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Values-Driven Business: How to Change the World, Make Money, and Have Fun (Social Venture Network) Paperback


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Product Details

  • Series: Social Venture Network
  • Paperback: 156 pages
  • Publisher: Berrett-Koehler Publishers (March 22, 2006)
  • Language: English
  • ISBN-10: 1576753581
  • ISBN-13: 978-1576753583
  • Product Dimensions: 8.5 x 5.5 x 0.5 inches
  • Shipping Weight: 7.2 ounces (View shipping rates and policies)
  • Average Customer Review: 4.3 out of 5 stars  See all reviews (14 customer reviews)
  • Amazon Best Sellers Rank: #855,550 in Books (See Top 100 in Books)

Editorial Reviews

Review

"In Values-Driven Business, the authors show how any company, no matter how small, can do well by doing good." -- Russ Feingold, U.S. Senator

"Invaluable reading for those starting or running a small- to mid-sized business — and for entrepreneurial students in business schools." -- Prof. Kellie A. McElhaney, Haas School of Business, UC Berkeley

About the Author

Ben Cohen is one of the co-founders of Ben & Jerry's Ice Cream, president of business leaders for sensible priorities and a founding member of the Social Venture Network. He is the coauthor of Ben & Jerry's Double Dip: How to Run a Values-Led Business and Make Money Too. Mal Warwick is chair of the Social Venture Network Advisory Board and is the cofounder of Mal Warwick and Associates, a fund raising and direct marketing agency that has serves non-profit organisations.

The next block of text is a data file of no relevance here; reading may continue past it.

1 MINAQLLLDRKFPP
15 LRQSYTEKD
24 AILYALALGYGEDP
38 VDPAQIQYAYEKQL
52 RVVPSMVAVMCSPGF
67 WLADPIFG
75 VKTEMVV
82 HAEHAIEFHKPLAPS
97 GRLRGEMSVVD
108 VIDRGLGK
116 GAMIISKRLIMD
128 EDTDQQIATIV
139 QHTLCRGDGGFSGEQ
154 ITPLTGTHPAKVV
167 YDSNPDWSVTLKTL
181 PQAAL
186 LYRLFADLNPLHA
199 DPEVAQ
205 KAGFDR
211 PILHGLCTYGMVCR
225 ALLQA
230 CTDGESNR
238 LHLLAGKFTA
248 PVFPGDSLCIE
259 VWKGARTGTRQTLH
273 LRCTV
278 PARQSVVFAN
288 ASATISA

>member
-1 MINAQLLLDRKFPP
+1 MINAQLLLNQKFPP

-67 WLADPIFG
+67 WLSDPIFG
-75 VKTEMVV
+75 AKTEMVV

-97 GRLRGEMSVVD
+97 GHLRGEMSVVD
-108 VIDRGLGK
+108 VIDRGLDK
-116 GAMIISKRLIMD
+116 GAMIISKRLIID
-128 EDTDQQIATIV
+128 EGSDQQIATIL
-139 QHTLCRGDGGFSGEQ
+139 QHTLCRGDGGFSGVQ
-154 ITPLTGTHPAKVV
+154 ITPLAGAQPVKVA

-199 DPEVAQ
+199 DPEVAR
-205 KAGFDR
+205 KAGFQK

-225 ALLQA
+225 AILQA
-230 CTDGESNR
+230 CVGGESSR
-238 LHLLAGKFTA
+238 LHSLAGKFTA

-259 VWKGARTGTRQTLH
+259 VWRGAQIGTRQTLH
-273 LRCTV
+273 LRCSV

More About the Author

Mal Warwick is the co-author with Paul Polak of The Business Solution to Poverty: Designing Products and Services for Three Billion New Customers, published Sept. 9, 2013. The book won a Gold Award in the 2014 Axiom Business Book Awards.

Mal is an author, entrepreneur, impact investor, and reviews books on his blog, malwarwickonbooks.com. He is one of three partners in the One World Futbol Project, a social enterprise based in Berkeley, California. One World Futbol manufactures and distributes a virtually indestructible soccer ball that never goes flat.

For three decades previously, Mal focused on the nonprofit sector as an author, consultant, and public speaker on marketing and fundraising for nonprofit organizations and on the private sector as an advocate for socially and environmentally responsible business policies and practices.

Mal is the founder and chairman of Mal Warwick | Donordigital (www.malwarwick.com, Berkeley, CA, and Washington, DC), a fundraising agency specializing in integrated, multi-channel fundraising and marketing that has served nonprofit organizations nationwide since 1979. The company is a Founding B Corporation and is now employee-owned.

Mal has written or edited a total of twenty books, including the best-selling fundraising text, How to Write Successful Fundraising Appeals. The third edition was released in June 2013.